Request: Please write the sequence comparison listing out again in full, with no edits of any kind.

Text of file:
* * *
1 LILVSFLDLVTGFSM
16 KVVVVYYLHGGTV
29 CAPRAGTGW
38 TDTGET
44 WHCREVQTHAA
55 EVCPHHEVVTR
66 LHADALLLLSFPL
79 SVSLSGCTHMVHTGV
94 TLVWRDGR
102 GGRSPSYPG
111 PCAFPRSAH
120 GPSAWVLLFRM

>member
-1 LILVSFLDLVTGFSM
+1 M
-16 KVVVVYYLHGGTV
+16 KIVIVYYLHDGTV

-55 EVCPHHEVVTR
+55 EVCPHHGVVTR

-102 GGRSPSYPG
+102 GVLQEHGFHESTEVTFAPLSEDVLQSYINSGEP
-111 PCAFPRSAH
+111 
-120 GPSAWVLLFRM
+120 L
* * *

1 LILVSFLDLVTGFSM
16 KVVVVYYLHGGTV
29 CAPRAGTGW
38 TDTGET
44 WHCREVQTHAA
55 EVCPHHEVVTR
66 LHADALLLLSFPL
79 SVSLSGCTHMVHTGV
94 TLVWRDGR
102 GGRSPSYPG
111 PCAFPRSAH
120 GPSAWVLLFRM

>member
-1 LILVSFLDLVTGFSM
+1 M
-16 KVVVVYYLHGGTV
+16 KIVIVYYLHDGTV

-55 EVCPHHEVVTR
+55 EVCPHHGVVTR

-102 GGRSPSYPG
+102 GVLQEHGFHESTEVTFAPLSEDVLQSYINSGEP
-111 PCAFPRSAH
+111 
-120 GPSAWVLLFRM
+120 L